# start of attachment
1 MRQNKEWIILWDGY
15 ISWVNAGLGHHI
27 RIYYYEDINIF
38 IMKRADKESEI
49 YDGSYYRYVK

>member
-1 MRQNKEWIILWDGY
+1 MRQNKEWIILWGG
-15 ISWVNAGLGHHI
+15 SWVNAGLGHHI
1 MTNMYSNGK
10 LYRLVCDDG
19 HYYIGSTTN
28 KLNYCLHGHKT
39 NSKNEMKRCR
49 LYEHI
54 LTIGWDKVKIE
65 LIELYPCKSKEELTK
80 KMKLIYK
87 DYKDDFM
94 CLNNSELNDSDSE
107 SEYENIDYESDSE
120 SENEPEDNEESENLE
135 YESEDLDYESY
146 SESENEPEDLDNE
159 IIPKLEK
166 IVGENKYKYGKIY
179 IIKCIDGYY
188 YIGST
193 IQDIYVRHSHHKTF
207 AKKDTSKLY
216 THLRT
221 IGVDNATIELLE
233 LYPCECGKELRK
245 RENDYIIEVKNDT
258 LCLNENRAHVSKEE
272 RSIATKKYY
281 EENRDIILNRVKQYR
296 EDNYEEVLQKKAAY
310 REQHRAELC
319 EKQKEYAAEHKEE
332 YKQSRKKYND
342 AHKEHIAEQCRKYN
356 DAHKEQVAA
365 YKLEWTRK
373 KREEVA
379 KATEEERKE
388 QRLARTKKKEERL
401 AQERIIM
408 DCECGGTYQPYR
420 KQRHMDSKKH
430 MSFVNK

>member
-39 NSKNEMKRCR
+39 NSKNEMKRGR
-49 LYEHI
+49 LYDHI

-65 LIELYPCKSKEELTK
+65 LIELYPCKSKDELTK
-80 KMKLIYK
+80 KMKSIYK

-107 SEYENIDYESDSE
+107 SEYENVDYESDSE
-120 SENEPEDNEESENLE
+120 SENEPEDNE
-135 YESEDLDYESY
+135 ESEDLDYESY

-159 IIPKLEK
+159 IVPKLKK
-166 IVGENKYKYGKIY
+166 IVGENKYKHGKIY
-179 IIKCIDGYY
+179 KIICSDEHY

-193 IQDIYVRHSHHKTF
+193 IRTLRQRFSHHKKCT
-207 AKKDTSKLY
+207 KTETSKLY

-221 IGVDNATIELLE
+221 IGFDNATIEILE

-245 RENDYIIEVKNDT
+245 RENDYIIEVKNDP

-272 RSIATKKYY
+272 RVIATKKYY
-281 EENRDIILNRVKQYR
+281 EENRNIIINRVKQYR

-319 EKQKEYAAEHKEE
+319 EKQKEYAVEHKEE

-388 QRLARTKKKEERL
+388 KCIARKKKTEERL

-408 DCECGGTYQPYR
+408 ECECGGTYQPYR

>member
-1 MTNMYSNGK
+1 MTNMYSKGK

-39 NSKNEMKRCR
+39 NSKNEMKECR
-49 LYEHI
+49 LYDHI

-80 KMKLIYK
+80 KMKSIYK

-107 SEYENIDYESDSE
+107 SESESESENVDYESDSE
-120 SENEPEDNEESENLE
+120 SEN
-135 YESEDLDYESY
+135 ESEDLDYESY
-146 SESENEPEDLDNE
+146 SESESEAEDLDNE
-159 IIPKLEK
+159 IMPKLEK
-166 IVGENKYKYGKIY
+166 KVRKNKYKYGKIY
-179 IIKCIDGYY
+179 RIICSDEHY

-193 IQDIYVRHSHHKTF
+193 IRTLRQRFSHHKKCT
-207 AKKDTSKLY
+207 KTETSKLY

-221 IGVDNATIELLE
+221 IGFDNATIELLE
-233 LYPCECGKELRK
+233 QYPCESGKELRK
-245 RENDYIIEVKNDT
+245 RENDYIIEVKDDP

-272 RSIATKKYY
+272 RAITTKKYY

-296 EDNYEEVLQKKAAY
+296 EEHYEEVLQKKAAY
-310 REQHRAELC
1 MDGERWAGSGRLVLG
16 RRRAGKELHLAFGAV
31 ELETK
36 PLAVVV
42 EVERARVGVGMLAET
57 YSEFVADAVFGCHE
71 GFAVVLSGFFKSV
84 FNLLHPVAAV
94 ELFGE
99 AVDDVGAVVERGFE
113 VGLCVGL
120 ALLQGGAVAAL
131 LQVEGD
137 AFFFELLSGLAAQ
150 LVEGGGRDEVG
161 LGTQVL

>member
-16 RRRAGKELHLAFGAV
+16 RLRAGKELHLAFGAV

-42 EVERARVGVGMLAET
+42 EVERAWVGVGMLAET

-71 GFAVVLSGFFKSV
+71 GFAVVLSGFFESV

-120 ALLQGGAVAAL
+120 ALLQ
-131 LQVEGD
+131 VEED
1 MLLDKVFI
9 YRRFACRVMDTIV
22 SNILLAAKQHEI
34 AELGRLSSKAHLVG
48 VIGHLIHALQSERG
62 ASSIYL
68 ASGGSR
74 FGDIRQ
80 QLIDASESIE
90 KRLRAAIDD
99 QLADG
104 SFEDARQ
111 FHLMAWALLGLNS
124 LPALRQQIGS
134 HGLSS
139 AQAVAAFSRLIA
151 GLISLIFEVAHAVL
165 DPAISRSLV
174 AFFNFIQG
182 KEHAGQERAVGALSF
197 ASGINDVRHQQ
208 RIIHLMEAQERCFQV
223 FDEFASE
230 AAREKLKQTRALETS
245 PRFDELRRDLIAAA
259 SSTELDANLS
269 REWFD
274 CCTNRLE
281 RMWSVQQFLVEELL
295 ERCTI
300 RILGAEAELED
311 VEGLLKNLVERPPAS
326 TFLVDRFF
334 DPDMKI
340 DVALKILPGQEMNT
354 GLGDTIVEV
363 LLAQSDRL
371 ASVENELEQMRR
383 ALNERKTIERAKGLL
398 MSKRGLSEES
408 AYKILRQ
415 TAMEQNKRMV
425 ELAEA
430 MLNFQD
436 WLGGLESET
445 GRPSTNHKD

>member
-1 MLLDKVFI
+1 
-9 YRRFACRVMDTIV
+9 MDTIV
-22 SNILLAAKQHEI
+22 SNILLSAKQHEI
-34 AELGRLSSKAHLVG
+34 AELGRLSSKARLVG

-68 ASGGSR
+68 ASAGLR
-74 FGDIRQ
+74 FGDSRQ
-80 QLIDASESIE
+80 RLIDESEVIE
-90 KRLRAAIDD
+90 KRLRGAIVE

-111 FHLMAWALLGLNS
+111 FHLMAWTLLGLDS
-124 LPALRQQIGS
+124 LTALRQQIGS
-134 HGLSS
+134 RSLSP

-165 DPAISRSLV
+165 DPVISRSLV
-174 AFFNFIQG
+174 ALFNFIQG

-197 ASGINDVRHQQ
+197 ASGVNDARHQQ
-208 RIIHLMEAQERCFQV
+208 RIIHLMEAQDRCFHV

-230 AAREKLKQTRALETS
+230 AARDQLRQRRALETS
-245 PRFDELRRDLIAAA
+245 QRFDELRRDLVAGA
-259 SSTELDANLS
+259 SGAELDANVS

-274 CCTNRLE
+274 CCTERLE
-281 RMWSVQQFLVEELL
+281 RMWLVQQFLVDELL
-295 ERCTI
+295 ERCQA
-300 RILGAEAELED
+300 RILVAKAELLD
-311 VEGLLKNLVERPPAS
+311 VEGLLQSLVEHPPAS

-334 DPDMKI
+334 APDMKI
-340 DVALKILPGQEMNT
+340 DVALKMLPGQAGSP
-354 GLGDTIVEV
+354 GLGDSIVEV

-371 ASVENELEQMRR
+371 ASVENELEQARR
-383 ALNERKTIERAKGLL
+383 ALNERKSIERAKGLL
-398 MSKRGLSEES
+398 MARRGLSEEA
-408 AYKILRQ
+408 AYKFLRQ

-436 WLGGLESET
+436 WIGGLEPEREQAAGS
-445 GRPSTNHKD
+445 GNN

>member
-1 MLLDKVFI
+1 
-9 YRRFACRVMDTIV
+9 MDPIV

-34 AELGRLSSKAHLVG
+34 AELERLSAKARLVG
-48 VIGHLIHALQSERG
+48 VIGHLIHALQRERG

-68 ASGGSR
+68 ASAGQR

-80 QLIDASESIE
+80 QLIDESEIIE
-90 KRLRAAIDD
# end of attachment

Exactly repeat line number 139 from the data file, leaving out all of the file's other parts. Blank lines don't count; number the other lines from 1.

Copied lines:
99 AVDDVGAVVERGFE